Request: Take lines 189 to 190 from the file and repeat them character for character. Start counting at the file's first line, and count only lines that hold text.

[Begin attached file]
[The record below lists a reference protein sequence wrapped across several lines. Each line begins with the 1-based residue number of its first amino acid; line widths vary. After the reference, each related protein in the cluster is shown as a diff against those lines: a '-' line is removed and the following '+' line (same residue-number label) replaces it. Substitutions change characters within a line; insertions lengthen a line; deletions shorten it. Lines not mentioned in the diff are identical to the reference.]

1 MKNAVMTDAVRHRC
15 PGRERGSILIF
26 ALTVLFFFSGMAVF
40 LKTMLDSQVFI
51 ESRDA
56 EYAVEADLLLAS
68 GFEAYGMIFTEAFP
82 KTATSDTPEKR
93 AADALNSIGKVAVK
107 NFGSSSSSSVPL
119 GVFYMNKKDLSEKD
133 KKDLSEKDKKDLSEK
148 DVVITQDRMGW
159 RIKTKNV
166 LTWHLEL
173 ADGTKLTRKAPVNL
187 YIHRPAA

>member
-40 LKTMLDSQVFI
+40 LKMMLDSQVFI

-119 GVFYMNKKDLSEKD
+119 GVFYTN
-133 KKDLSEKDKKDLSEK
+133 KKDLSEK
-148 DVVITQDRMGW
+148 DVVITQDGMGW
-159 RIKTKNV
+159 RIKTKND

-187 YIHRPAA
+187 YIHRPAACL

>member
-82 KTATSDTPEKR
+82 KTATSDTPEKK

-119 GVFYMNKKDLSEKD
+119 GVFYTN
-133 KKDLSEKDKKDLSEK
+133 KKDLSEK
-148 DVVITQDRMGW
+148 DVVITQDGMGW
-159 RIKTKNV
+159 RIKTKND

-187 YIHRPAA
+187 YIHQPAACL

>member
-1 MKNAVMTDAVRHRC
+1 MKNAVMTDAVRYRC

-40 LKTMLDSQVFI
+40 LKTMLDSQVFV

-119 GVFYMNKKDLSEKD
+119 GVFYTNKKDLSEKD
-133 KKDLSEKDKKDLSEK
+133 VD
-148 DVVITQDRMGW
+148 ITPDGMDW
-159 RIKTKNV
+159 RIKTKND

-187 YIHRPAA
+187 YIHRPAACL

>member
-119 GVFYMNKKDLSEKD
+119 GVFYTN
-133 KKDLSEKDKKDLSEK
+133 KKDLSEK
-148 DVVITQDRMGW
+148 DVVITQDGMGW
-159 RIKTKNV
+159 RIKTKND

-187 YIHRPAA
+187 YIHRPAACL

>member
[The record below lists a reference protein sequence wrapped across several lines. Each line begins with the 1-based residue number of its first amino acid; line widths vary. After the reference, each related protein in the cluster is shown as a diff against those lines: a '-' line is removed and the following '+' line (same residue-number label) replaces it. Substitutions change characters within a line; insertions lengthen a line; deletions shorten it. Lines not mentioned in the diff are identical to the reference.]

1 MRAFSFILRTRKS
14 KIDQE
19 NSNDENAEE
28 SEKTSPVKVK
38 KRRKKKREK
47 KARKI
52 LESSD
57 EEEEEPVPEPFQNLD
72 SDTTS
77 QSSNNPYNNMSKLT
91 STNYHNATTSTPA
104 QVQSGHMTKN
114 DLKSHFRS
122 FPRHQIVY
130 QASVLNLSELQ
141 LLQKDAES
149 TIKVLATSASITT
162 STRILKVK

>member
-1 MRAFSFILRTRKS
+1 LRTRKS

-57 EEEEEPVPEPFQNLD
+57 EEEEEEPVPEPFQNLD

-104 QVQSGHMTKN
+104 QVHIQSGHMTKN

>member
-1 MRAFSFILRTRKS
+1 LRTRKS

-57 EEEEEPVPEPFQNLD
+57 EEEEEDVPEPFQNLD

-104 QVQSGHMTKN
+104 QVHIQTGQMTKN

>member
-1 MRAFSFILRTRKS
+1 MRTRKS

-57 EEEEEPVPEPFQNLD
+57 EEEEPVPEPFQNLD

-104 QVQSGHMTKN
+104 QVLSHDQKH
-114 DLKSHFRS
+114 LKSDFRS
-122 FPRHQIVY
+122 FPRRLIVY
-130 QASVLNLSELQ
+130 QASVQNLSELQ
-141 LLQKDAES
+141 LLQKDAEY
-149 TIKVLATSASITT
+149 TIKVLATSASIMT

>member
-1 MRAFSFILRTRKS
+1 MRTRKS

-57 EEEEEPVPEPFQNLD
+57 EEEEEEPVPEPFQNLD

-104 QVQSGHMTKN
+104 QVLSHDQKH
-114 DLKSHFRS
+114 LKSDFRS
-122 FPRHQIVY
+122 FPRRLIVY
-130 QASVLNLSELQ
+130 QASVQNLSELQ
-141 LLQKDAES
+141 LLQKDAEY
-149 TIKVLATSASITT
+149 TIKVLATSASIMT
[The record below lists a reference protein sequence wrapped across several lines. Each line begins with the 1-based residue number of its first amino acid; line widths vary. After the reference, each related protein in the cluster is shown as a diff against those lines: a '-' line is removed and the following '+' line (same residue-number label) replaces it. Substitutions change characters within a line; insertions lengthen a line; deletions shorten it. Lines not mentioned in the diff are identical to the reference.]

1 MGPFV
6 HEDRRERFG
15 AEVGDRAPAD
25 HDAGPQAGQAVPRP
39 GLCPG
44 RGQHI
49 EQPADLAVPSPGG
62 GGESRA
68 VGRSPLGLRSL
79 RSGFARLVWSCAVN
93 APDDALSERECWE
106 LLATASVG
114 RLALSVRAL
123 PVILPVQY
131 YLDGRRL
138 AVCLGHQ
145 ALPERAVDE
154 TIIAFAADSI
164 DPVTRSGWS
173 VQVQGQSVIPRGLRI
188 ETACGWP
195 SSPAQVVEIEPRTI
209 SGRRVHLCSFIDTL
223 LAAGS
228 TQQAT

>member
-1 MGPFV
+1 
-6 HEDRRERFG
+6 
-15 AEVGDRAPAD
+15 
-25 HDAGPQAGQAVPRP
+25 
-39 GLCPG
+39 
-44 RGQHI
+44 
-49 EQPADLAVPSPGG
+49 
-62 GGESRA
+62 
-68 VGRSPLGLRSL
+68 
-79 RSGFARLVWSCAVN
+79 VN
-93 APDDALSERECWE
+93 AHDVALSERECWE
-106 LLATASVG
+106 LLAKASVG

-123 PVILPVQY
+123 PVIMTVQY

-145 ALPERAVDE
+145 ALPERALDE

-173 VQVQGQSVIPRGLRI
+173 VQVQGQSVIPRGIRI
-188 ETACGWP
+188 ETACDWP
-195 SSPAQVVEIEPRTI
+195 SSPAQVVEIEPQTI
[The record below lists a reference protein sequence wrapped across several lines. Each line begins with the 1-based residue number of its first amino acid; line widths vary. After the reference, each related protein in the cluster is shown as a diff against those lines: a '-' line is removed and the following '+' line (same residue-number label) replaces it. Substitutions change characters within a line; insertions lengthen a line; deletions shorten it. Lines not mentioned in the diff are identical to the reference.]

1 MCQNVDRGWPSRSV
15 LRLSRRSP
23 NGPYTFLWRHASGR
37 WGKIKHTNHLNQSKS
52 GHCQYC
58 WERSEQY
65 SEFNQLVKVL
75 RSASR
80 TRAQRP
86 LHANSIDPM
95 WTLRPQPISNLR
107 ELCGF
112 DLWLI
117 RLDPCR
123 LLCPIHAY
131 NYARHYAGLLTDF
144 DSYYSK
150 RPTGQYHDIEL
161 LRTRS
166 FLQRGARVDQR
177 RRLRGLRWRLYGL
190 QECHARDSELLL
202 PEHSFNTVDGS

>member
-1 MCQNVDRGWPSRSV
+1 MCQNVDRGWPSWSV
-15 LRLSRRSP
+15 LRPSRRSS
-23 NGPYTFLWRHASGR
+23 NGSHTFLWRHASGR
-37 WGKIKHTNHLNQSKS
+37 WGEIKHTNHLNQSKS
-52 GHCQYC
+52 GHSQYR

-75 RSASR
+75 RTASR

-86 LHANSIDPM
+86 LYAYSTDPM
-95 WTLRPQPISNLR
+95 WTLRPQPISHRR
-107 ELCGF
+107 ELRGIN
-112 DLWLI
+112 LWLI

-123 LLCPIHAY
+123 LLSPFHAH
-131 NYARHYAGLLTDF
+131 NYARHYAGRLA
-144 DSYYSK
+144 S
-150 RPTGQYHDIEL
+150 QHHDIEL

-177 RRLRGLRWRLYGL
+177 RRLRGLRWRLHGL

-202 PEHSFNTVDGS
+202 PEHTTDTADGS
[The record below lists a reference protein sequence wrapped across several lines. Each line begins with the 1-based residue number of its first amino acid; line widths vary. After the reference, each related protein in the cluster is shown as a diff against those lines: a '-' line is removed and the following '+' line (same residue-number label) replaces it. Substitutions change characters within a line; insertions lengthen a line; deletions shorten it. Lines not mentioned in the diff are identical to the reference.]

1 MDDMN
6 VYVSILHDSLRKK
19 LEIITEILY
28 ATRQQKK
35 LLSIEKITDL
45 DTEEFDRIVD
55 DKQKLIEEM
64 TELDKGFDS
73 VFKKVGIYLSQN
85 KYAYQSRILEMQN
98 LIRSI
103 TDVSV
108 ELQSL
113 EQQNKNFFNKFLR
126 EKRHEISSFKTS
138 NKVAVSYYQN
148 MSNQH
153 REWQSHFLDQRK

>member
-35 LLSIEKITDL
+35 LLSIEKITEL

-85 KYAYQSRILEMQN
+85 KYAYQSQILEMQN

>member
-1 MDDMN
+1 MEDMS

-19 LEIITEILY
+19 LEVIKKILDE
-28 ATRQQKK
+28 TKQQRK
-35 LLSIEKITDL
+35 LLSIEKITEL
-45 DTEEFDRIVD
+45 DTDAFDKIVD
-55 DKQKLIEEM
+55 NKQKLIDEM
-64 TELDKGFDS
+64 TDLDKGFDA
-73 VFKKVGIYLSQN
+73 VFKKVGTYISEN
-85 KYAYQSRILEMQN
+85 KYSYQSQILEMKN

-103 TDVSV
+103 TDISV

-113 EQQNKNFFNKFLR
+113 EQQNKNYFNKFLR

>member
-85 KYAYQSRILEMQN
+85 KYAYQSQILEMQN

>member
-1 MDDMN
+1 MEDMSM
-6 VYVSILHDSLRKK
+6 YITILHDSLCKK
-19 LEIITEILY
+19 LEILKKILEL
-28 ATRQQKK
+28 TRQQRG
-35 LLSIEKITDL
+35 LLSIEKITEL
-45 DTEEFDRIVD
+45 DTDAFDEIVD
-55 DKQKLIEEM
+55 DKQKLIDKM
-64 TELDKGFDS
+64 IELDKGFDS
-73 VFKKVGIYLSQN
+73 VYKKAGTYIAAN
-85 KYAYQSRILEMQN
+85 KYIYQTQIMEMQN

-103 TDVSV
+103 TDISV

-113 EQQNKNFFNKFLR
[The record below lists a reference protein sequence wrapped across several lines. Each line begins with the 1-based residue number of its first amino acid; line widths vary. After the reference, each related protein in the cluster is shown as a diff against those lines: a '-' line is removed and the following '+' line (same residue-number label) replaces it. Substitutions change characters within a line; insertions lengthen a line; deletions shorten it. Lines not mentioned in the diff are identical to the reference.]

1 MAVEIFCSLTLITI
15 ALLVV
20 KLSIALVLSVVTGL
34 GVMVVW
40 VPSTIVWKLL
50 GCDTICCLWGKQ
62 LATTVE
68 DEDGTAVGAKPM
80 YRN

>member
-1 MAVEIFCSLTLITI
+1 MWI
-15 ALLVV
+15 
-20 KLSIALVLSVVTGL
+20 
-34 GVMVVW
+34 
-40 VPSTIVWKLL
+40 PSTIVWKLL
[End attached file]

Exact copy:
+106 LLAKASVG

-123 PVILPVQY